Covenant Not To Sue Form: Everything You Need to Know
A covenant not to sue form is a contract in which a person or party agrees not to sue the person that has caused them damages.3 min read
2. Steps to Creating a Covenant Not to Sue
Updated November 18, 2020:
A covenant not to sue form is a contract in which a person or party agrees not to sue the person that has caused them damages. It can mean that:
- The claimant cannot sue ever
- The claimant cannot sue for a certain period of time
There can only be two parties in a covenant not to sue. Therefore, if a third party wishes to make a claim or sue, it has full rights to do so.
The reason two parties might enter into such a covenant is to settle legal issues without involving the courtroom. For example, one or both parties may wish to avoid a drawn out and costly lawsuit.
Instead of letting the courts decide the outcome, the claimant might receive a predetermined sum as compensation for damages or a promise that the accused will perform a specific action.
Example of a Covenant Not to Sue
One example of a scenario that could involve a covenant not to sue is between a state government and a manufacturing firm.
Imagine that the state government has just discovered that the manufacturing firm is not properly disposing of hazardous waste products. One option for the state is to initiate a lawsuit to have the company pay a fine. However, since the agency's real goal is to force the company to clean up the mess and take measures to fix disposal procedures in the future, it would be better off considering a covenant not to sue instead.
The covenant not to sue would tell the company to clean up its processes. If it fails to do so, then the state would have the right to sue.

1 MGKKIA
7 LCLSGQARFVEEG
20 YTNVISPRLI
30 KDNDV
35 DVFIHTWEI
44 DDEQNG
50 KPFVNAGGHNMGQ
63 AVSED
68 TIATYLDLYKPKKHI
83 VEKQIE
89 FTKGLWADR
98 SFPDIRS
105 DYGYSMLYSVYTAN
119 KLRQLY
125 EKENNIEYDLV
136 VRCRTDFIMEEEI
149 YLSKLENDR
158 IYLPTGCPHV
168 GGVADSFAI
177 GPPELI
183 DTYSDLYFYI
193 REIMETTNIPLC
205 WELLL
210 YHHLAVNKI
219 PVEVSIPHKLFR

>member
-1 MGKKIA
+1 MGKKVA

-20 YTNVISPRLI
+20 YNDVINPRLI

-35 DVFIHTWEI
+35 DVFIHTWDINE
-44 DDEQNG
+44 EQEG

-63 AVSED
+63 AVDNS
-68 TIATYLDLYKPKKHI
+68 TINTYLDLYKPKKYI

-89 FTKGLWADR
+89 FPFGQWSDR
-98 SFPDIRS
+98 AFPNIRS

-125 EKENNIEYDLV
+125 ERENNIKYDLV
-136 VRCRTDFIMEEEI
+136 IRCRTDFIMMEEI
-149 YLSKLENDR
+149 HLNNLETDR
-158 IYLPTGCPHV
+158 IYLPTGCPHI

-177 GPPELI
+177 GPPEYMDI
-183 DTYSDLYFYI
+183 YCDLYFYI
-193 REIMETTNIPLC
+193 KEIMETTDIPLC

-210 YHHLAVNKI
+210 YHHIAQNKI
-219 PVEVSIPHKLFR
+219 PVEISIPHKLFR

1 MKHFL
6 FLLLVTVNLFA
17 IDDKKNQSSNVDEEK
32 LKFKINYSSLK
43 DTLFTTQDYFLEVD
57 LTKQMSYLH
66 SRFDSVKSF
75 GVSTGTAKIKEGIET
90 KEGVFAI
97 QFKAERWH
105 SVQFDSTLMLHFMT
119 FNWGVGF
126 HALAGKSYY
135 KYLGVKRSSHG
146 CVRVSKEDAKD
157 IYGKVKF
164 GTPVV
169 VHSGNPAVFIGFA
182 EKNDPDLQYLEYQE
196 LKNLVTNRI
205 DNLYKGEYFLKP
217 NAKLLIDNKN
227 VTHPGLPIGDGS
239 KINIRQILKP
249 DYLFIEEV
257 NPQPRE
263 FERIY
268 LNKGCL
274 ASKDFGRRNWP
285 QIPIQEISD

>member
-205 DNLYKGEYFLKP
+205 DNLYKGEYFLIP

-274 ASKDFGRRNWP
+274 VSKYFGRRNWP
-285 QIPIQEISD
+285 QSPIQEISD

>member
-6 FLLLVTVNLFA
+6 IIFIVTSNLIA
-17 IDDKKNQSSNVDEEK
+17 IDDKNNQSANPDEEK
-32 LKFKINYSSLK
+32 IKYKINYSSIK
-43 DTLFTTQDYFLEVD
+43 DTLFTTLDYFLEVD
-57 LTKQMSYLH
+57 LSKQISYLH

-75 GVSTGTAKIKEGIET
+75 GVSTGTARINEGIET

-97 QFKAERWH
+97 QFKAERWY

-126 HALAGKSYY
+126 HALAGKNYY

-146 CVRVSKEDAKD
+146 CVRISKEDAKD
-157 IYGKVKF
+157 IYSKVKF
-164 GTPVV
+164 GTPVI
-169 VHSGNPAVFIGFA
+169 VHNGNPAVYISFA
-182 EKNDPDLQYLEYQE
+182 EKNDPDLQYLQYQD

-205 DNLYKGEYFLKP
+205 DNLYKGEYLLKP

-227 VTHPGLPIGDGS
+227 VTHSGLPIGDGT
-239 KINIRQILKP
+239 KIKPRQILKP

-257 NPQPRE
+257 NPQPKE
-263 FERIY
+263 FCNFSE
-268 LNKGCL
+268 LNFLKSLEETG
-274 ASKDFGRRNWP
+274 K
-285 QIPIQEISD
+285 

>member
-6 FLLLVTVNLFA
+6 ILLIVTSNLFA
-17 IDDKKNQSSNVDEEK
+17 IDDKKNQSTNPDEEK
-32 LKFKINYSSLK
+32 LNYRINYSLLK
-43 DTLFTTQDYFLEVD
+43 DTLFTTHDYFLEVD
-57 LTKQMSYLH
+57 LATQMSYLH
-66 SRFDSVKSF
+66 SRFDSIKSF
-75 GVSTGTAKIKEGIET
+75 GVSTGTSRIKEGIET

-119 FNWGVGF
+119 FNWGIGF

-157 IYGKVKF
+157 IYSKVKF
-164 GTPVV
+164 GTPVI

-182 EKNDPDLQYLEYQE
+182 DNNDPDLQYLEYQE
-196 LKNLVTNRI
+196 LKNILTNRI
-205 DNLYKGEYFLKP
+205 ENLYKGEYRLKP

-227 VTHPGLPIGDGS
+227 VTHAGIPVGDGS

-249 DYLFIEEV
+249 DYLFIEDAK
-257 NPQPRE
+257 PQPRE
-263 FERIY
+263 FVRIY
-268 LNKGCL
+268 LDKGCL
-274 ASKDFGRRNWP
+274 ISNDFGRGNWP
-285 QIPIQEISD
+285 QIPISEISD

Steps to Creating a Covenant Not to Sue
If you're interested in creating a covenant not to sue, there are a few options you can take.
- Search for an example of an existing covenant to base yours off of. Using a template can help you draft your covenant so that it is professional and legally binding. You might also look at releases or non-exclusive license agreements depending on your exact situation.
- Gather information for your covenant, including documents related to your interests and documents about the other party. If you're already in a lawsuit involving the matter, make sure to include the case number, title, and other court documents. If your problem involves patents, you'll need the patient number, title, or trademark registration number.
- Format your covenant, so it resembles a traditional contract format. This means there should be an outline with numbered paragraphs. If no one has filed a lawsuit yet, generally one paragraph explaining the claim is good enough. Then, you'll just need to get the aggressor to promise not to file a lawsuit in the interim.
Clearly identify everyone involved in the matter, including yourself and your aggressor. You can use pronouns if your covenant is just one page, but otherwise, always write out the names on longer documents. This means you'll need:
- Full names
- Legal business names
- Street addresses
- Define the purpose of the covenant in a clear and easy-to-understand way. Keep everything factual and outline the entire series of events that led you to this point. You may also want to insert legal clauses, known as "whereas" clauses, as these will better explain what led to the agreement.
- Add a release statement that can end the covenant if you wish. A release lets the aggressor party off the hook for their indiscretions as long as you don't sue them. Releases usual also cover your employees or your insurance, which will prevent these parties from acting independently against the party.
- Specify your claims so that it's reasonably specified. You can't just demand that the other party never sues you for anything; instead, you'll need to clarify the exact incident in question. If there's a lawsuit involved, it's easy to pick out the claim, as it will be whatever the focus of the lawsuit is. Otherwise, you'll need to carefully consider the initial incident as well as any future claims that could come up.
- Outline the considerations so that each party knows what they are getting. For example, note down any sums of money that will be exchanged to keep the battle out of court. If a lawsuit was already in progress, specify the exact amount of money that's going toward the settlement. For covenants that cover multiple claims, specify how much money goes toward each incident.
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